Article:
Those last six miles were a death march.  There was no "wall," just a gradual realization that I lacked the capability to either stop my legs from moving or to move any faster; I was jogging at perhaps 3-4 miles per hour, more of a walk that involved a jogging motion, and my body was mechanical and powered by determination.  I had been eating ice and sipping water at every mile but I was no longer urinating at all because of the sweat.  Everything below the waist ached.  Andrew and I weakly mumbled things to each other like, "Pain is temporary; glory is forever," and "You're doing great, we're almost there," and "This is the end, let the sweet embrace of death take me, tell my wife I love her."

The ocean, which was the final destination, only appeared in the last mile.  We felt the breeze by mile 23 but the ocean only came into view by the last mile.  Aching, we shuffled forever, not really happy or sad or anything except for numb, mindless running machines.  We saw the finish line.  It approached faster than we could have expected, and we joined hands and ran over it together.  Our time was seven hours and twenty minutes.  This isn't a good time but, considering my foot crashing out and our total lack of preparation, we were pleased.  Pleasant volunteers put heavy medals around our necks, and we wandered around in a daze with our medals, unable to stop moving our legs.  When we finally sat for a few minutes, getting up was nearly impossible.

Due to the weight of the medals.

Once home, Andrew soaked in the bath while I popped three blisters the size of quarters.  One had erupted twice already and reformed, making my toe look like it had some sort of terrible disease.  Perhaps gangrene.  The other two blisters, throbbing like fluid-filled bubble wrap, hadn't yet popped; I lanced them and they squirted fluid in a thin but rather powerful stream out before slowing to slow, viscous drip.  I have since lanced them three more times because they continue to fill.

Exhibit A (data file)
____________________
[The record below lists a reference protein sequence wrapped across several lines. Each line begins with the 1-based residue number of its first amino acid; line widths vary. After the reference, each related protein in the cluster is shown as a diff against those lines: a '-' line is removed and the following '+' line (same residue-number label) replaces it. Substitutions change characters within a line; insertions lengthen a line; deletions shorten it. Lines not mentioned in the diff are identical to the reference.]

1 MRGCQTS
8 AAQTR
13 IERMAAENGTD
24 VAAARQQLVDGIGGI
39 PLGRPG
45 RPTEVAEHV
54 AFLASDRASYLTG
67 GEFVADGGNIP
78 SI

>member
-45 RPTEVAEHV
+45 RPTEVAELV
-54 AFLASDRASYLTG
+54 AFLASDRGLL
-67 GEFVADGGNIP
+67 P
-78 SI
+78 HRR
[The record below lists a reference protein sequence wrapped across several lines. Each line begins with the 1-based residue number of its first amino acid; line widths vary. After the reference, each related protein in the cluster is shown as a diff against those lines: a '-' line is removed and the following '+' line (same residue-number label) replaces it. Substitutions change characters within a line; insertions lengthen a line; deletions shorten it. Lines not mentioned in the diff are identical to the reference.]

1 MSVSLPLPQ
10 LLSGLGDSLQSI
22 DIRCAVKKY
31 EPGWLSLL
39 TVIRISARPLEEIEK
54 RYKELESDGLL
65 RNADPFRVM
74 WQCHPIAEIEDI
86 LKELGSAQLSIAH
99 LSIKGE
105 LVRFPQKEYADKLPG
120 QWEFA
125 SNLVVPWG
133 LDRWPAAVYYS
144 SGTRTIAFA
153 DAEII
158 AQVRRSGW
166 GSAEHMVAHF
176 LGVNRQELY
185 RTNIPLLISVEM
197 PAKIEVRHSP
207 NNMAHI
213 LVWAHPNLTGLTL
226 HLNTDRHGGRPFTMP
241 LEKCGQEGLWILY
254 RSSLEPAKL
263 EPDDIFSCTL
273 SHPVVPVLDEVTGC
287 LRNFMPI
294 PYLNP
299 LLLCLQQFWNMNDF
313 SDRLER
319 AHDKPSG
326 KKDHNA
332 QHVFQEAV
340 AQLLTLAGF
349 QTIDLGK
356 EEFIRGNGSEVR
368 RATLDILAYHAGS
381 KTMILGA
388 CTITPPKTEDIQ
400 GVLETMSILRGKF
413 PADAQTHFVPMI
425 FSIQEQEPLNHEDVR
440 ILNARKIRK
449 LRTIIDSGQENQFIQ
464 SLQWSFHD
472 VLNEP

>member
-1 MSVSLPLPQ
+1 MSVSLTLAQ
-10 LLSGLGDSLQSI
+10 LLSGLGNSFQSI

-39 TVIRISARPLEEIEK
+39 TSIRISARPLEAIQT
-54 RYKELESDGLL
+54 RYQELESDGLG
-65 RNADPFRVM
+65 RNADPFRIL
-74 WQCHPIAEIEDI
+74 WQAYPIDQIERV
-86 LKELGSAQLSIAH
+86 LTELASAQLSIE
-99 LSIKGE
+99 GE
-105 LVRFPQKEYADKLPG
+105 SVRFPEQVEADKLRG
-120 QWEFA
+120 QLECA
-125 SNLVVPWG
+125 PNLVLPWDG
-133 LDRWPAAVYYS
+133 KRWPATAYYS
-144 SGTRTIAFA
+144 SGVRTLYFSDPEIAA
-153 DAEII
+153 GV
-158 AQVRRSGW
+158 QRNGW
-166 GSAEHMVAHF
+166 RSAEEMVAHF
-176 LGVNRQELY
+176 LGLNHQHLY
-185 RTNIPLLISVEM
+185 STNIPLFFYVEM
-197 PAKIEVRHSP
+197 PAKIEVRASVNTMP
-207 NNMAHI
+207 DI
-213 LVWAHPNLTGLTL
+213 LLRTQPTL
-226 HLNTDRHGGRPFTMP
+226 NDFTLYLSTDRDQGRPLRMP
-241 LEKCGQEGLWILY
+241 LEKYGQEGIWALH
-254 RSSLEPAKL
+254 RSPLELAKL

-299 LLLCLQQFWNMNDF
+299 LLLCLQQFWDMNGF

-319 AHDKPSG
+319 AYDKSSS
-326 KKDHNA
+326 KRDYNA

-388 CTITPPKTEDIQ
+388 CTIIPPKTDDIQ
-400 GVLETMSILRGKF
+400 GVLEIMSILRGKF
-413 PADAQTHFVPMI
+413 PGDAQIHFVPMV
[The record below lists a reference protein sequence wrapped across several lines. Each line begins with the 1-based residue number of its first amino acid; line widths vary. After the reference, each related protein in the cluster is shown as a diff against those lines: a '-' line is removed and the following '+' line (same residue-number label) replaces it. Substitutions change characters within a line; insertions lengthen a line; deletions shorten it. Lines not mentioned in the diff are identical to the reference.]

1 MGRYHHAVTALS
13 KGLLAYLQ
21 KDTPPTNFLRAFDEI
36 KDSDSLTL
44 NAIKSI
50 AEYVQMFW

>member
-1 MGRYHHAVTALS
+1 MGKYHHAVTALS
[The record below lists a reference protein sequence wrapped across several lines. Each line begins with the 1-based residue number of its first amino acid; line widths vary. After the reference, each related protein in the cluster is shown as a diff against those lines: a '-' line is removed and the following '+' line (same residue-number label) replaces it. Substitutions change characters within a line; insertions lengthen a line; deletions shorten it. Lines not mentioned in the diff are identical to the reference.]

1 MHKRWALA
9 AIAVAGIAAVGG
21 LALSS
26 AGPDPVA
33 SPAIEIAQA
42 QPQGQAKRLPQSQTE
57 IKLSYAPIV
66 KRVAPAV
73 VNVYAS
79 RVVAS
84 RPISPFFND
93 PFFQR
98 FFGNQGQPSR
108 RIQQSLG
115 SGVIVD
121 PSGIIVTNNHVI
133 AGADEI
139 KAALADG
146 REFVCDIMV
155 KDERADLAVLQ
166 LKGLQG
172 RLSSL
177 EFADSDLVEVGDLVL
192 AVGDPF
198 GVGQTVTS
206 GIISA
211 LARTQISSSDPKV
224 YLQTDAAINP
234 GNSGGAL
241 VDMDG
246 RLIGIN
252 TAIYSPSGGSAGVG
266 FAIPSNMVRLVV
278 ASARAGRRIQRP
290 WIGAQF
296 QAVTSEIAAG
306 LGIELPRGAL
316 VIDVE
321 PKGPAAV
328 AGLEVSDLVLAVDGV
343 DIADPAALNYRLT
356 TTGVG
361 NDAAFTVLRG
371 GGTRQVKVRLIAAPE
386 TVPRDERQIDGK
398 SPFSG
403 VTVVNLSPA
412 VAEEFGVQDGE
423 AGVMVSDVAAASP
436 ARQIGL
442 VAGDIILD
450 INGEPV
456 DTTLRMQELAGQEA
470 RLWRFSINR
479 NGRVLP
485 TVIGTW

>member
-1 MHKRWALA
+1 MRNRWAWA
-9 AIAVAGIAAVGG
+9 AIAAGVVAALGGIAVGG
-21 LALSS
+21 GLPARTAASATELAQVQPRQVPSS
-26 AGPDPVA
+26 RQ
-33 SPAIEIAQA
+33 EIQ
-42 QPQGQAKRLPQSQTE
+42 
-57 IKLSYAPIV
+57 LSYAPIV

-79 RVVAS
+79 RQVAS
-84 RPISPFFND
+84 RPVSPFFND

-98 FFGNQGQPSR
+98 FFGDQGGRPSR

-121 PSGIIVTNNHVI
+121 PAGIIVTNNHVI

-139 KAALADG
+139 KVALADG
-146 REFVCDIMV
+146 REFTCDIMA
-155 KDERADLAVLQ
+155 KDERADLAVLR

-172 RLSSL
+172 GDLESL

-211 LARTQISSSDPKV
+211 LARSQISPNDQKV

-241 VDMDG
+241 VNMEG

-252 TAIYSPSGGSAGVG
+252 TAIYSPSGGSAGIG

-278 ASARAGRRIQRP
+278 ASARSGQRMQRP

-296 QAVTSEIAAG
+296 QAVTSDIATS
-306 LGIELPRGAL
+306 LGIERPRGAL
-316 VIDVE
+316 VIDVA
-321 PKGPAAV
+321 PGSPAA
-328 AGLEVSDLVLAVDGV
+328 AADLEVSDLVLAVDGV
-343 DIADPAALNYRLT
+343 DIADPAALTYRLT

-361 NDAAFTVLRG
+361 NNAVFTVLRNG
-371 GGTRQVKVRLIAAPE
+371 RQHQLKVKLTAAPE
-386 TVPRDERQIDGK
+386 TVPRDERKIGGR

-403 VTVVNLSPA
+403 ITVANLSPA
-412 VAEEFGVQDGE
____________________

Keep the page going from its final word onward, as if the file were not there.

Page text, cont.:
Look at these fuckers!

Legend has it that there was once a toe here.

Am I sore today?  "Sore" isn't quite accurate.  It would be better to say I'm "stiff."  My legs don't bend right anymore and I walk like Frankenstein's monster now, but overall I feel pretty good.  If it weren't Presidents Day, I would be able to go into work.

So overall I'm going to give this experience a 7.5/10 and say that I might just do it again, and actually train so that I can finish it in under 6 hours.

Noteworthy signs I saw along the way:
  • Thanks for running so I could hold this sign.
  • This seems like a lot of work for a free banana.
  • Run like you stole something!
  • You're beating everyone behind you.
  • Worst parade ever.
  • [accompanied by a picture of Grumpy Cat] I ran once.  It was awful.
  • Because 26.3 miles would be ridiculous.
  • Kick asphalt!
  • That outfit makes your butt look fast.
  • If Trump can run, so can you!

1 comment: